A while later the Germans occupied Volin and then all of Ukraine and then introduced the Skarapadski regime. During the space of the hetman occupation a multi-branched social work developed all over Ukraine. Many economic and cooperative institutions were founded and established

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in which mostly Zionists were effected. The“Tarbus” movement, a project of the well-branched “Tseirey-tsien”, founded many cultural institutions, folks- and middle-schools, evening courses and seminars for teachers. Ukraine in those days looked like a quiet island between the brewing waves of the civil war that stormed in every corner of Russia, in the offensive of the Red Army against the powers of Koltshak, Kurnilov and Denikin.

But the superficial quiet was soon over with the revolutionary outbreak in Germany and the fall of the German government in Ukraine. A new wave of gruesome pogroms hit most of the longest-settled Jewish towns and villages, which were turned over from hand to hand in the battles of the Red military with Petluria's bands.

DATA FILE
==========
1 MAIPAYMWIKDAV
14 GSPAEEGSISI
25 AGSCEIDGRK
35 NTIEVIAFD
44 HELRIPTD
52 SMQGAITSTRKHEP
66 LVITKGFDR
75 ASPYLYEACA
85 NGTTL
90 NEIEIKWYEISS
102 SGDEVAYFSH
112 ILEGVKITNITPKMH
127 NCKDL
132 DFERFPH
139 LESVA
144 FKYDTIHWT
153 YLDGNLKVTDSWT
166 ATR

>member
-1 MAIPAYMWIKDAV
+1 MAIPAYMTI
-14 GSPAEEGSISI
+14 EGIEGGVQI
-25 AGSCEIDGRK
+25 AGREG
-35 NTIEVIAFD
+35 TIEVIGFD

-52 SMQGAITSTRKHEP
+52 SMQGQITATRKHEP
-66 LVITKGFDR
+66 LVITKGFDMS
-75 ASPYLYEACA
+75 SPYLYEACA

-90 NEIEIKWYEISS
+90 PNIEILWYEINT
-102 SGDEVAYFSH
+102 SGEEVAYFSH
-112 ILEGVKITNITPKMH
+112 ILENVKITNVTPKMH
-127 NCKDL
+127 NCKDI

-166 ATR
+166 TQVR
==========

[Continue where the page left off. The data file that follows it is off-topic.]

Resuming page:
In those days a string of pogroms broke out in our Zvhil through Petluria's bands, with the active help of the local Ukrainians and Polaks, who knew all the streets well and the Jews of the town and the environs. They performed their slaughter deeds with a bestial joy and a well worked-out plan. They drove the Red Army (June 1919) to the other side of the River Slutsh, collected a lot of men from the houses and – under the lofty watch of the Provoslovne Church – took them under the bridge at Zshitomir Street and killed them there. The slaughter went on for ten days.